Fellow podcast guest Katie Martin, the FT’s markets editor, questions this duality.
“The real puzzle at the centre [of bitcoin] is either it really is going to the moon or it’s a currency that you can use to buy eggs, Tesla cars and all the rest of it. It can’t be both. The crypto industry has not yet come up with a good way to square that circle.”
Nevertheless, she accepts that it has been a breakthrough year for bitcoin. A growing number of mainstream financial institutions are showing serious interest in crypto; the US listing of crypto platform Coinbase was another big moment; and El Salvador is unlikely to be the last country to make bitcoin legal tender.
However, the surging popularity and prices of crypto investments have put them on a collision course with financial regulators, notably in China where the ongoing crypto crackdown has caused big swings in the price of bitcoin and other coins this year.
China is one of many nations with plans for central bank digital currencies (CBDCs) which, in McCormack’s view, are “the ultimate form of control . . . depending on where you live, your transactions can be used against you”.
The mainstream investment world is divided. Cathie Wood, founder of Ark Invest, predicted last month that the price of bitcoin could surge to $500,000 within five years (in an FT poll, three-quarters of readers disagreed). Ray Dalio, founder of hedge fund Bridgewater Associates, recently warned regulators would “kill” bitcoin if it became too successful.
Yet despite the risks and pricing volatility, the possibility of making a lot of money very quickly has undeniable appeal to younger investors.
The Financial Conduct Authority estimates that more than 2m people in the UK hold bitcoin or other forms of cryptocurrency as an investment, yet many are unaware of the risk of investing in an unregulated asset class.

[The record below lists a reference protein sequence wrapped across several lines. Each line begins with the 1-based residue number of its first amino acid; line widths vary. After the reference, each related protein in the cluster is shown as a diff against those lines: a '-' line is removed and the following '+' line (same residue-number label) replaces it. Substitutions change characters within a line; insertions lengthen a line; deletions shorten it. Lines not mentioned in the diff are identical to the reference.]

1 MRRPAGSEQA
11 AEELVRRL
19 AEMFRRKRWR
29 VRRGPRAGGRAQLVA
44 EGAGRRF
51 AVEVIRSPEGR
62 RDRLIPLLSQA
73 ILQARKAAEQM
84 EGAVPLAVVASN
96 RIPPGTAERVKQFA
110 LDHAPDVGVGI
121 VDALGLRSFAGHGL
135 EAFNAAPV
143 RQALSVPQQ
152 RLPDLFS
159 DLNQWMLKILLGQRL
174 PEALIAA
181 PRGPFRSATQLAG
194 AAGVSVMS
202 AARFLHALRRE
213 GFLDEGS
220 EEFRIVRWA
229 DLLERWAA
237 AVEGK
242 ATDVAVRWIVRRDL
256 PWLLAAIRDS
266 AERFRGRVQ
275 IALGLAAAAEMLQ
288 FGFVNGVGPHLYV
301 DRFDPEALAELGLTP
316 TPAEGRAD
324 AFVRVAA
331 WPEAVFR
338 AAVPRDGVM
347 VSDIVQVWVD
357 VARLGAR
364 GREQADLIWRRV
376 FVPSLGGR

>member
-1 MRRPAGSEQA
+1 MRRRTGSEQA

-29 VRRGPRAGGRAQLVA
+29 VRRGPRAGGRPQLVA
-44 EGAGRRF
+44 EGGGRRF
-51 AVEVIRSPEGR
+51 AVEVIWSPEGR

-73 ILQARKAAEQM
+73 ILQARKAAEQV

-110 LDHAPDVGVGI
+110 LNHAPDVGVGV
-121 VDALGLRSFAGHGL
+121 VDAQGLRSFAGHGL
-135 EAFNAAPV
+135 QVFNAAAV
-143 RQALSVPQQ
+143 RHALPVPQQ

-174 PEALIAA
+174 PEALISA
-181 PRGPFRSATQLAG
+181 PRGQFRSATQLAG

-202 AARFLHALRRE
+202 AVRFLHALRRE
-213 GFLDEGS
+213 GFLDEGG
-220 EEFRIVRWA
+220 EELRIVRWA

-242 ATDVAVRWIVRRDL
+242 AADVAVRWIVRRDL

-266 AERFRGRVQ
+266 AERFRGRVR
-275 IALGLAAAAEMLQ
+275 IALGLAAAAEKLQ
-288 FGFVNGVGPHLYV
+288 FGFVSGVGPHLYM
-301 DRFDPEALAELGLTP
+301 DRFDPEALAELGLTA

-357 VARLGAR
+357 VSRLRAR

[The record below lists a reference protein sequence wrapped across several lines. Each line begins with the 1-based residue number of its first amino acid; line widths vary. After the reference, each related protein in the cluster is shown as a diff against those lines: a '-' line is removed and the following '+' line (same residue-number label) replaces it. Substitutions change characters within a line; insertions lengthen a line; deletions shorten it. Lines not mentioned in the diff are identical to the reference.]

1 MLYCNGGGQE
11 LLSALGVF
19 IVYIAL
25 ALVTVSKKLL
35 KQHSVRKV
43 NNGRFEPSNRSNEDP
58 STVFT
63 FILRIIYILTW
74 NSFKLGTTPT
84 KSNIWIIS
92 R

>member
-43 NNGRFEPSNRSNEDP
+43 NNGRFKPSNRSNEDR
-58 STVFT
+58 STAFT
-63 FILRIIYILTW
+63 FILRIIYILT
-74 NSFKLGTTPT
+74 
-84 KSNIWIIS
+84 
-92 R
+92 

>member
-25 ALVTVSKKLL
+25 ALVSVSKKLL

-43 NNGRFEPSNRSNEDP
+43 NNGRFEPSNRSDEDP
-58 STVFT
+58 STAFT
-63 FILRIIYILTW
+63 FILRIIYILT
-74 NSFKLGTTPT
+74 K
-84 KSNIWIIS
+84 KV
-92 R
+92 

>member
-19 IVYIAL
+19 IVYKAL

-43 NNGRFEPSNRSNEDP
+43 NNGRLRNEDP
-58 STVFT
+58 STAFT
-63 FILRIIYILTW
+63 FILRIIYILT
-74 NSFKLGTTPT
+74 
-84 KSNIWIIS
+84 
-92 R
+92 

On the FT podcast, McCormack warned younger investors to be especially wary of crypto-related fraud.
“Consider that everyone’s a scammer and protect yourself,” is his rule of thumb. He uses hardware wallets and private keys, but scams are sophisticated and he urges hyper-vigilance.
“You might get a fake email [supposedly] from Ledger saying that you need to update your hardware wallet, plug it in — and then you have your bitcoin stolen from you,” he says. “The threat model is wide.”
Asked what advice he would pass to younger investors, McCormack urged them to develop more of an interest in bitcoin than simply the price before they parted with any cash.
“First and foremost, before you invest in this kind of thing, make sure you’ve got a job and a good secure income and then make a decision about what percentage of that you want to invest.
“Understand what bitcoin is, and the role that the people who support bitcoin think it can play in society.”
“And don’t trade. Ninety-five per cent of people who try to do that will lose. If you must trade, please don’t use leverage. Bitcoin is volatile. [Leveraged trades] will play with your emotions. I’ve spoken to many people who’ve completely screwed up financially with crypto and lost everything.”
To listen to the interview with Peter McCormack, click on the link above or search for “Money Clinic” wherever you get your podcasts